Earlier today, Stonch pointed out the somewhat strained tone of this press release floating around for a beer event half a day’s drive to my south in which one is promised that we may “[m]eet the luminaries of the craft beer world…[v]ery few events offer the opportunity to have a one-on-one conversation with the “rock stars” of the craft beer world.” To be fair, I am not overly concerned with the world of PR and calling the fine brewers who will be there luminariesis a perfectly fine way to describe those in the forefront of any endeavor. But rock stars? Here is my trademarked immediate and rash comment:
This is the sort of marketing that led me to ask last year whether we love the beer or the brewer. “Celebrity” in itself only detracts given the immediacy of beer and the need to manage our understanding of their work and their ideas about beer – much of which is interesting and important but is utterly undermined by the characterization of “rock star.”
Besides, I like my rocks stars to be rocks stars and I expect them to point out – with all the outrage of the outcast (if they really be rockers) – all the bullshit around us. So, you may ask yourself, what would Joe Strummer or John Lennon or Johnny Cash have thought of this press release? Is this the Elvis of 1955 or the Elvis of 1972? Where do you place each name?
Rock star…I know what I think. I think they could as easily be called the “game show hosts” of brewing or even “the Beckhams” of beer – seeking fame now that they perhaps are not even the best on the pitch anymore. “Rock star” is so sold out as a term that it should be considered something of a backhanded compliment. Is that what they want to have thought of them. I doubt it. I say this is bad PR.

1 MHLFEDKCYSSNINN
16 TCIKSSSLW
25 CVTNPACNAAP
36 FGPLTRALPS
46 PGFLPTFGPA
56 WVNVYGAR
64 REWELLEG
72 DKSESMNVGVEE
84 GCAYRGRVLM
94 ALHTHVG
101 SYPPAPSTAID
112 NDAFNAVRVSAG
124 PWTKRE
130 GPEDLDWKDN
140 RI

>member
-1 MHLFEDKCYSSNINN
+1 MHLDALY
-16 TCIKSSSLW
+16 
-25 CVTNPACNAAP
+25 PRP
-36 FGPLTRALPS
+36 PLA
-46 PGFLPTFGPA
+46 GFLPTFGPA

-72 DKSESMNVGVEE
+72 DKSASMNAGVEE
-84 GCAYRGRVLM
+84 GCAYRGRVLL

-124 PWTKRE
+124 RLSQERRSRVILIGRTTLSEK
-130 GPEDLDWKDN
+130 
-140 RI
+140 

I suppose that was a bit harsh, a bit over the top with the whole fat Elvis thing¹…but when I think rock star I also think of The Darkness or even Spinal Tap which leads me to wonder which brewer so dubbed has turned it up to eleven? Or that line from Road Warrior about the guy known as “The Ayatollah of Rock-and-Roll-ah” as illustrated above. And really…is “rock star” enough? Are they not as much the Jedi Knights of brewing? Isn’t that, you know, just as stunned? Maybe some Old Testament imagery would help me understand who these brewers are?
How far can such dislocated hyperbole take us? As we continue our collective search for good beer and an understanding the place of craft beer, of its value and its appreciation, there are these uncomfortable moments of description popping up. Descriptions that have shades of elitist puffery as well as clumsy grasping for the right – but definitely earnest – word. I don’t know but is it too much to ask to ask for a little humour? Say what you like about borgy forums but I take the slightly metal-esque presentation of the Alströms as a bit camp. Maybe its because I am that novice masters shot putting metal and punk fan with the lifetime Ben Grimm Fan Club membership but I associate my association with beer a bit like they do – with a bit of self-effacing humour…they are being self-effacing, right? As with the unfortunate and often unwarranted eureka moments from some writers on brewing, I don’t think of all this stuff as some sort of rare and precious gift, a prize for the mantelpiece or something linked with celebrity. For me, this feeling of mine is informed by Knut’s label ølhund [aka “beer dog”] or Lew’s preference for the simple “beer fan“, the egalitarian joyful celebration of how were’re all in this together, we happy band, we cheery lot. Just enjoy yourselves.
I know. It’s a lot to extrapolate from one slightly unfortunate reference. But it’s beer we are talking about, right? Right?
¹[Ed.: ie. “Elvis: to young to die, too fat to live…”]